• The TSO Profile is used to issue TSO commands. We issue LISTUSER commands to verify our script is creating what we want.

Wherever you see SYSNAME in the profile creation commands, you should replace that with the name of the system(LPAR) that you are creating that profile to connect to. It is a good practice to name your profiles after the system you are connecting them too, so it is easy to differentiate between profiles.

Allocate a PDS to Store the Jobs

When looking at the script, you will notice that there are 6 different jobs that are uploaded to our z/OS and then ran. When our JCL is uploaded to z/OS, we need to put it somewhere before we run it. Therefore, allocate a JCL library where these jobs can be stored. You then need to change this value in 2 different places throughout the script.

First change the target JCL Library where you want these jobs to be stored when they are uploaded to z/OS:

zowe zos-files upload stdin-to-data-set “DANJAST.JCL(ZWEUSERX)”

Second, where the job is being stored when submitting the job:

jobid1=`zowe jobs submit data-set “DANJAST.JCL(ZWEUSER1)” –rff jobid –rft string`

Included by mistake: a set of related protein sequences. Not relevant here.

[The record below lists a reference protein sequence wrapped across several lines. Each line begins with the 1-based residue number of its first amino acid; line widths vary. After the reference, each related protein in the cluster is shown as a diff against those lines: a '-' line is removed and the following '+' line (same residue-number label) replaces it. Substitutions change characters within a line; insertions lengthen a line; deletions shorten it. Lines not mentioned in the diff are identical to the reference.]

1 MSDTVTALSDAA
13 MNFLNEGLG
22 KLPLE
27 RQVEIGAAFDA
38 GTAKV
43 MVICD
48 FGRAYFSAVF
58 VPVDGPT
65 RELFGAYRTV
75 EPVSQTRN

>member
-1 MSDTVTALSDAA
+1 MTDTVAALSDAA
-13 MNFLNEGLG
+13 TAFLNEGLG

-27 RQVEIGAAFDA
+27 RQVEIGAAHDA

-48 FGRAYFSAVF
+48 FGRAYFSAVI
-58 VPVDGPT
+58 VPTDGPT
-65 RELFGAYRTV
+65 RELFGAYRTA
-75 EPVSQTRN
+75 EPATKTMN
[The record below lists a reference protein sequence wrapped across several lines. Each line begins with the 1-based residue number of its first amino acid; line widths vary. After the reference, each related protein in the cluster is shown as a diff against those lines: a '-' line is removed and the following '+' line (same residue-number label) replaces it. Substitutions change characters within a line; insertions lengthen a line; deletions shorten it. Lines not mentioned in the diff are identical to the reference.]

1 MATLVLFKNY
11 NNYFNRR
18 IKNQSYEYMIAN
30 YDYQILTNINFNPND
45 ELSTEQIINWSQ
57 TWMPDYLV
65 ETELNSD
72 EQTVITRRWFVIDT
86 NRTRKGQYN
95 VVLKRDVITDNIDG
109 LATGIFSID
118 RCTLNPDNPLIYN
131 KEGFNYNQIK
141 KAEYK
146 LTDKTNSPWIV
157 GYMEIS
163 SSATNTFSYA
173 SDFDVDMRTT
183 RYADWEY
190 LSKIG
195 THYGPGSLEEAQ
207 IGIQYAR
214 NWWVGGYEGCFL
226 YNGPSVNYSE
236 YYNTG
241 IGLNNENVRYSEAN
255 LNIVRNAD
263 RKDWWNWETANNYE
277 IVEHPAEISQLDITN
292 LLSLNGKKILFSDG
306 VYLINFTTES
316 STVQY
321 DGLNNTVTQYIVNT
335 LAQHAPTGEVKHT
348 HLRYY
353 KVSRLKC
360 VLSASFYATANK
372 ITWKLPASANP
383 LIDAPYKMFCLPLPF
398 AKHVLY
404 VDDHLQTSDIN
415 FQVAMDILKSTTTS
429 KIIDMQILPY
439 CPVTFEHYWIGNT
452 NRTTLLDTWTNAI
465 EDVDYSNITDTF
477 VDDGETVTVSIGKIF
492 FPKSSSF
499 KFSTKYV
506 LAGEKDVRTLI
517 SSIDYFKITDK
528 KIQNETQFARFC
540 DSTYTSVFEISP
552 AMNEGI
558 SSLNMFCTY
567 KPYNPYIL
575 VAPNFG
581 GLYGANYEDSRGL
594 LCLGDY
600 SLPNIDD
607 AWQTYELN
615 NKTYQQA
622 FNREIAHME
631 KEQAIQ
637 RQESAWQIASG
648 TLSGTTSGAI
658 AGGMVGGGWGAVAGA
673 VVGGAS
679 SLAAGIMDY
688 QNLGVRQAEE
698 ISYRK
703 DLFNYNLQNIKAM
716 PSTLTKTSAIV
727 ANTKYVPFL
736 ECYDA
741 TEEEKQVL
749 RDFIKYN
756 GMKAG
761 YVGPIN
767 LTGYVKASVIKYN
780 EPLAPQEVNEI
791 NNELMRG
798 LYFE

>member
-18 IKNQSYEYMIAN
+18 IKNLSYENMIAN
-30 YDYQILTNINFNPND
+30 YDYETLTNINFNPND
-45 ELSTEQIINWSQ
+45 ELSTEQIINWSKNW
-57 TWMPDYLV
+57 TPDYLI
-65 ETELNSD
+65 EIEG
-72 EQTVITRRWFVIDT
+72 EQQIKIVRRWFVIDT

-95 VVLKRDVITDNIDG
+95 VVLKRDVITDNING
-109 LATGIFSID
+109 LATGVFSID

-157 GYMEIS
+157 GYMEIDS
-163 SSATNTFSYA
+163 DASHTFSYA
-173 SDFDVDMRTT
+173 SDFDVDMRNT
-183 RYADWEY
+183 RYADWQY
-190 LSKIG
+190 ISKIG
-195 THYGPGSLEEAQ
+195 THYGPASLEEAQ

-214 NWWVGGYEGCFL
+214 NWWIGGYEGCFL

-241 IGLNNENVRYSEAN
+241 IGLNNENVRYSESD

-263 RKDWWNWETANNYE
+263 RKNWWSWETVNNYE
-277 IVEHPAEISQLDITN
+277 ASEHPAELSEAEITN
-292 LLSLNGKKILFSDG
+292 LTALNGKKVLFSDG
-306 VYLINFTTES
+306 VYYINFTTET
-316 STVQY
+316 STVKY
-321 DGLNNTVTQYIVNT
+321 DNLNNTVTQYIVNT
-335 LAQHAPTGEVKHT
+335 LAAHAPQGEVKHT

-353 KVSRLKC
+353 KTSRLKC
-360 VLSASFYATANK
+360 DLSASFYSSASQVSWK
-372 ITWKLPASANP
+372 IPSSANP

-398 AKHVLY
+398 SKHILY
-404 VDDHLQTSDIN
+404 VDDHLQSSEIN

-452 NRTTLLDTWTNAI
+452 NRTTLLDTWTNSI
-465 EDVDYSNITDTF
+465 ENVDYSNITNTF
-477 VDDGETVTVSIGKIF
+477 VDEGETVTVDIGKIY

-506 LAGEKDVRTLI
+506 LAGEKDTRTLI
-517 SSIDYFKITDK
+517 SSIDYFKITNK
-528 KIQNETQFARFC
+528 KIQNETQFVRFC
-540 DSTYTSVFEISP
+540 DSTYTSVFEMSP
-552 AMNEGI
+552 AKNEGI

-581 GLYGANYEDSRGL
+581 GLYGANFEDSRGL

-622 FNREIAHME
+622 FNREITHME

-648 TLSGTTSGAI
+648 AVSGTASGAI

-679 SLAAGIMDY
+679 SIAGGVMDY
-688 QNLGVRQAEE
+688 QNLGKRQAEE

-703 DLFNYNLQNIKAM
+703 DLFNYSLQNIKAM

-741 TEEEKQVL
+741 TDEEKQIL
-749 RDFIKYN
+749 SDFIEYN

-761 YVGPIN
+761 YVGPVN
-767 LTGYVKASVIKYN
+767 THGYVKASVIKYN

Add REXX to Your System

If your organization uses SMS to manage where a UserID’s datasets should be directed, you will need a program to go into your ACS.SOURCE(STORCLAS) member to add the new UserID. Alex Lieberman has written a basic REXX script which goes into the STORCLAS member and adds a new line for the new user being added. The REXX to do so has been uploaded to the Github repo here. This REXX needs to be added to your z/OS System prior to script execution. You also need to point JOB 1 at the dataset you created for the REXX.

Change the following line of JCL in JOB 1 to point to your REXX location:

EX ‘SYSL.REXX(INACSSRC)’ ‘${username},${description}’

NOTE: You may need to edit the REXX script to fit your organization’s STORCLAS member.

Script Part 1: Set Variables
Scripting with the Zowe CLI commands is easy. Dan is a programmer with few years of experience and recognizes an opportunity for automation, which is why he writes simple bash scripts to automate z/OS tasks. The first thing we are going to want to do in any script we write leveraging Zowe CLI commands, is to set our variables. In this use case, we need to get the UserID the Systems Programmer wants to add to the z/OS System using the following code:

echo ‘What is the UserID you would like to add to z/OS? This must be less than 8 characters long.’

read username

echo The username you are creating is: $username

This takes in the user’s input for what the username will be, and loads that into the $username variable. Now throughout the rest of our script, $username will be replaced with what the user specified. This can be within Zowe commands, as well as within JCL in the script. Some of the other variables we are going to want users to specify at the beginning of the script include: